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Survey finds most don’t know the numbers that help predict heart disease


Laxmi Mehta, MD, a cardiologist at The Ohio State University Wexner Medical Center, says it’s important to know your numbers for predictors of heart disease like blood pressure, cholesterol, glucose and weight, and to discuss any necessary interventions with your doctor. Credit: The Ohio State University Wexner Medical Center

Keeping track of blood pressure, cholesterol and blood sugar levels can help identify risk factors for heart disease. However, a national survey by The Ohio State University Wexner Medical Center found that while many adults know their childhood address or best friend’s birthday, less than half know their blood pressure or ideal weight, and fewer than 1 in 5 know their cholesterol or blood sugar levels.

“Recognizing early and adequately treating them can potentially prevent heart attacks, strokes and heart failure. As a society, we need to shift from sick care to preventative care so people can live their best and fullest lives possible,” said Laxmi Mehta, MD, director of Preventative Cardiology and Women’s Cardiovascular Health at the Ohio State University Wexner Medical Center and Sarah Ross Soter Endowed Chair in Women’s Cardiovascular Health Research.

The survey asked more than 1,000 adults nationwide if they knew their blood pressure, ideal weight, or . When it came to these key heart health tests, the highest number (44%) knew their ideal weight ( or BMI) and the fewest (15%) knew their blood sugar level. In comparison, 68% knew their childhood address and 58% knew their best friend’s birthday.

“Most people associate diabetes with either their or being overweight, and they don’t make the connection that it’s associated with heart disease. People with diabetes are twice as likely to have heart disease or stroke than people without heart disease. And women with diabetes are at a higher risk for heart disease than men,” Mehta said.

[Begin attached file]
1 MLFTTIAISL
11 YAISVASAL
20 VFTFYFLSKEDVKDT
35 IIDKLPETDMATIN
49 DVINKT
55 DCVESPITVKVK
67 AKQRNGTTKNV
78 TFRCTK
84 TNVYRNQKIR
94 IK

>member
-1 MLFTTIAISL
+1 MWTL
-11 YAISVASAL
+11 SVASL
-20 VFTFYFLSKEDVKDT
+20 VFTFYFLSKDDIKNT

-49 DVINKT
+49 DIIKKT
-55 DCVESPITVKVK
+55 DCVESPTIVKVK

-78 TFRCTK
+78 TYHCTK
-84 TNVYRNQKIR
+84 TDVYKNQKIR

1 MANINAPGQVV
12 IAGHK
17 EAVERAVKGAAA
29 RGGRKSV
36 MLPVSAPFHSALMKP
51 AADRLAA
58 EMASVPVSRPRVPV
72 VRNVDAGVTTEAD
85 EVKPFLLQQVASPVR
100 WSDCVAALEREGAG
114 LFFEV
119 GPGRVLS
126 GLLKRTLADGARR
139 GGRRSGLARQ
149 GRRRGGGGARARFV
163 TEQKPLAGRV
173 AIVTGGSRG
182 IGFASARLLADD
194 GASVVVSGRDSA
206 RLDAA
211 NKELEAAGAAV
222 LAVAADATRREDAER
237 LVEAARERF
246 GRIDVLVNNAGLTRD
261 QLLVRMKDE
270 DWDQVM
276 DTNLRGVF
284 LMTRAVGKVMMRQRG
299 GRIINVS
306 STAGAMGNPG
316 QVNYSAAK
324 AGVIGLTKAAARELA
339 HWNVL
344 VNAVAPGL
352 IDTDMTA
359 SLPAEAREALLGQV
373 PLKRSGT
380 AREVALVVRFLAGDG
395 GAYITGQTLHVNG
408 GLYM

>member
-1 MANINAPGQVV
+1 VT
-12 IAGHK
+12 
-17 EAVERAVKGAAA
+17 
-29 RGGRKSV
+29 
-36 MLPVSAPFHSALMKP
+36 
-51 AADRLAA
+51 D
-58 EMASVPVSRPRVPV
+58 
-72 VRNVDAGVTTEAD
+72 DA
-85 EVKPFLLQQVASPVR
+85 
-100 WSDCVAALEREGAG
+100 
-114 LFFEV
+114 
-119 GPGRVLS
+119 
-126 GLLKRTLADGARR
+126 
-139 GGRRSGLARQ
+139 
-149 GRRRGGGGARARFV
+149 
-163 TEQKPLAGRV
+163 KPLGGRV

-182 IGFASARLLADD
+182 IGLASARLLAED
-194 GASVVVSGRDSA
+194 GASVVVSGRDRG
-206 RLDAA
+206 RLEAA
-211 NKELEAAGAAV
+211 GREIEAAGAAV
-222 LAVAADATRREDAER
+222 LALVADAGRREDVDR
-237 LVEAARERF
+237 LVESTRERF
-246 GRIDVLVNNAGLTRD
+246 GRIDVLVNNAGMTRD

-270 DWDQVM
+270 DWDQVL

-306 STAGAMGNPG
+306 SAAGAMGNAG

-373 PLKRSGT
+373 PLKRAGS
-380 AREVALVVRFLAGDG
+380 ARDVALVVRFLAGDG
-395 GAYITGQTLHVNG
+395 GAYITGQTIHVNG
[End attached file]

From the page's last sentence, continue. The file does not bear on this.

While the survey found many Americans don’t know these health numbers off the top of their heads, they are having them regularly checked. The majority said they had their blood pressure and heart rate checked within the last year and blood sugar and cholesterol tests within five years.

“Most people can get screened at their physician’s office or, if they don’t have one, there are free health screening fairs as well as blood pressure machines at pharmacies,” Mehta said. “It’s important to not only know your numbers but be proactive with medication and like diet and exercise. When you visit your doctor, ask what your numbers are for blood pressure, cholesterol and blood sugar and what a normal range is for you. Discuss your along with diet, exercise, smoking and alcohol use. Also, none of us like to talk about our own weight but it’s an important conversation because being overweight is a risk factor for heart disease.”

Survey finds most don't know the numbers that help predict heart disease
Erica Hutson learned her high cholesterol is likely driven by genetics. After working with her doctor to control her cholesterol through medication and healthy habits, she hopes it will encourage her children to be proactive about their heart health risks. Credit: The Ohio State University Wexner Medical Center

What are your healthy heart numbers?

  • Blood pressure. The systolic or top number should be under 120 mm Hg and the diastolic or bottom number should be under 80 mm Hg.
  • Blood sugar. After fasting for eight hours, blood sugar should be less than 100 mg/dL or a hemoglobin A1C of less than 5.7.
  • Cholesterol. Talk to your health care professional about what the recommended range of LDL (low-density lipoprotein) cholesterol and triglycerides is for you and how this impacts your heart risk.
  • Body mass index (BMI). A normal range is between 18.5 and 24.9.
  • Sleep: Aim for an average of seven to nine hours of sleep a day.

“It’s also important to know your family’s health history and discuss it with your doctor. There could be risk factors that require medication or lifestyle changes and the earlier they’re known, the better. Sometimes people have heart attacks or strokes because their or cholesterol levels are really high and they never had them checked,” Mehta said.

Citation:
Survey finds most don’t know the numbers that help predict heart disease (2024, February 7)
retrieved 7 February 2024
from https://medicalxpress.com/news/2024-02-survey-dont-heart-disease.html

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